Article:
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# Boundary Layer on a Flat Plate

Consider a flat plate of length , infinite width, and negligible thickness, which lies in the - plane, and whose two edges correspond to and . Suppose that the plate is immersed in a low viscosity fluid whose unperturbed velocity field is . See Figure 51. In the inviscid limit, the appropriate boundary condition at the surface of the plate, --corresponding to the requirement of zero normal velocity--is already satisfied by the unperturbed flow. Hence, the original flow is not modified by the presence of the plate. However, when we take the finite viscosity of the fluid into account, an additional boundary condition, --corresponding to the no slip condition--must be satisfied at the plate. The imposition of this additional constraint causes thin boundary layers, of thickness , to form above and below the plate. The fluid flow outside the boundary layers remains effectively inviscid, whereas that inside the layers is modified by viscosity. It follows that the flow external to the layers is unaffected by the presence of the plate. Hence, the tangential velocity at the outer edge of the boundary layers is . This corresponds to the case discussed in the previous section--see Equation (721). (Here, we are assuming that the flow upstream of the trailing edge of the plate, , is unaffected by the edge's presence, and, is, therefore, the same as if the plate were of infinite length. Of course, the flow downstream of the edge is modified as a consequence of the finite length of the plate.)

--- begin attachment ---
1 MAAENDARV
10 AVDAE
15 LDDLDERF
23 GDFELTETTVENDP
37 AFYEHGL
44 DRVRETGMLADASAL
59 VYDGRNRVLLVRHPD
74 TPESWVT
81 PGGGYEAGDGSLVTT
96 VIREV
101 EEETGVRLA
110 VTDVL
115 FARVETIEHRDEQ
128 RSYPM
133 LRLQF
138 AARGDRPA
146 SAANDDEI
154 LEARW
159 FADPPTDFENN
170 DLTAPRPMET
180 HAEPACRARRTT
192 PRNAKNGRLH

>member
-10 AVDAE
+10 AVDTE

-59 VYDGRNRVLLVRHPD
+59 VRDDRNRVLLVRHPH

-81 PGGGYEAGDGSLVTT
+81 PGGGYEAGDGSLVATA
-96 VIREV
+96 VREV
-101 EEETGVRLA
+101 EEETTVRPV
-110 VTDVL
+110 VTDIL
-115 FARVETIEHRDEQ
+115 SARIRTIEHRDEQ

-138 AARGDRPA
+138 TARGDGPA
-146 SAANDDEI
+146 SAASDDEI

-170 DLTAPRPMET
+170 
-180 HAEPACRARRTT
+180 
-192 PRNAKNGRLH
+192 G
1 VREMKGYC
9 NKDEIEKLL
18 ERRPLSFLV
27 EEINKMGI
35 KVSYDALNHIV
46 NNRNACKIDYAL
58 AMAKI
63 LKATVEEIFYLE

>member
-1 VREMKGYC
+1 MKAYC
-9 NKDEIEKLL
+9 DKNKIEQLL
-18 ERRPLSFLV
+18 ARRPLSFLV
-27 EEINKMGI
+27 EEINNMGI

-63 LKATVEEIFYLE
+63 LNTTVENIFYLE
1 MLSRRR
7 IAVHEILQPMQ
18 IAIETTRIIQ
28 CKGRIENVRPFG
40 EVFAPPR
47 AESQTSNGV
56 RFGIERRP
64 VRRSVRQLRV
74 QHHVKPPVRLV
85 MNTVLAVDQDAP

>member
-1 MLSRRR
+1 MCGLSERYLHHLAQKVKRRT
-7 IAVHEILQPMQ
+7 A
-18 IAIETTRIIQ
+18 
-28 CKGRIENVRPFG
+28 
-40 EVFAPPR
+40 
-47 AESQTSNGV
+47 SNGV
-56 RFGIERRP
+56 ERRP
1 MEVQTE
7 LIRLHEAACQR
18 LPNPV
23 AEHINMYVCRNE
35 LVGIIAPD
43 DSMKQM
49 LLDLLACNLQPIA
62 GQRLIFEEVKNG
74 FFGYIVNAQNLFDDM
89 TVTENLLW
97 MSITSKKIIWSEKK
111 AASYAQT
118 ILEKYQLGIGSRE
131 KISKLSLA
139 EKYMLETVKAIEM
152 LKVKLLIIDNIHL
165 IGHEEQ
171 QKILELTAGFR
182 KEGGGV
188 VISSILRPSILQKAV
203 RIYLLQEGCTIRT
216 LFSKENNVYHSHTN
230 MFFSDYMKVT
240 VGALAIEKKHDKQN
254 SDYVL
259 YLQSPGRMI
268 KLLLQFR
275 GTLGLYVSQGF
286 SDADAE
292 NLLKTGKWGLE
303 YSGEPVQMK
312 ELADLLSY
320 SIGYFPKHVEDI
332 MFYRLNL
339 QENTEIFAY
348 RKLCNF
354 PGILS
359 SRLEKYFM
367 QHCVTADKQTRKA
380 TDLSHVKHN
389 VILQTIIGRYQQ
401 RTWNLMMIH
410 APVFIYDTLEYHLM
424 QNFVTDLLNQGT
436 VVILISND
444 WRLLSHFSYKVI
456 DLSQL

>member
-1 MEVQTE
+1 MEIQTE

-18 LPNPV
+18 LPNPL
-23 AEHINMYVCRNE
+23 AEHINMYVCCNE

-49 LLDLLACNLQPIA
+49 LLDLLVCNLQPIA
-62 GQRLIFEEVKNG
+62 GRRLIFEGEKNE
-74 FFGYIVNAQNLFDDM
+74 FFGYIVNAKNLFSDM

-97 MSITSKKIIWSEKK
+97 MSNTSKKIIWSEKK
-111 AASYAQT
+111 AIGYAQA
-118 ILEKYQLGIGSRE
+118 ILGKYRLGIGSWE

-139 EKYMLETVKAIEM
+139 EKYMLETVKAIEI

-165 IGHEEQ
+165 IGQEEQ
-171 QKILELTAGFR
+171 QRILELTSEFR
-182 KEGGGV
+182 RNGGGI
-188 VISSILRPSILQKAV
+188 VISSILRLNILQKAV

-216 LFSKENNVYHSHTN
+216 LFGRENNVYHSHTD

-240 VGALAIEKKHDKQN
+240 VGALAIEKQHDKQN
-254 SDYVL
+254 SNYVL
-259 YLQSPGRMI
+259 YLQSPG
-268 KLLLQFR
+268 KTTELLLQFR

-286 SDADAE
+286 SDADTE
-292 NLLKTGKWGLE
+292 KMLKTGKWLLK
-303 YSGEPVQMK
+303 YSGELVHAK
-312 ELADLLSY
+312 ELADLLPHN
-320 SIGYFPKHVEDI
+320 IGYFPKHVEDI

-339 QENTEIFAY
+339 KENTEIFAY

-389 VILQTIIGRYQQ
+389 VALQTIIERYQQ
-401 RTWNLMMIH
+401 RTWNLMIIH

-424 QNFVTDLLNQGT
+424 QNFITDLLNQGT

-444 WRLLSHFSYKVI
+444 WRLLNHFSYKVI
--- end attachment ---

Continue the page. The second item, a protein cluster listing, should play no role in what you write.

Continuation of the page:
Making use of the analysis contained in the previous section (with ), as well as the fact that, by symmetry, the lower boundary layer is the mirror image of the upper one, the tangential velocity profile across the both layers is written

 (733)

where
 (734)

Here, is the solution of
 (735)

that satisfies the boundary conditions
 (736)

and
 (737) (738)

Equation (735) is known as the Blasius equation.

It is convenient to define the so-called displacement thickness of the upper boundary layer,

 (739)

which can be interpreted as the distance through which streamlines just outside the layer are displaced laterally due to the retardation of the flow within the layer. (Of course, the thickness of the lower boundary layer is the same as that of the upper layer.) It follows that
 (740)

In fact, the numerical solution of (735), subject to the boundary conditions (736)-(738), yields
 (741)

Hence, the thickness of the boundary layer increases as the square root of the distance from the leading edge of the plate. In particular, the thickness at the trailing edge of the plate is
 (742)

where
 (743)

is the appropriate Reynolds number for the interaction of the flow with the plate. Note that if then the thickness of the boundary layer is much less than its length, as was previously assumed.

The tangential velocity profile across the both boundary layers, which takes the form

 (744)

is plotted in Figure 52. In addition, the vorticity profile across the layers, which is written
 (745)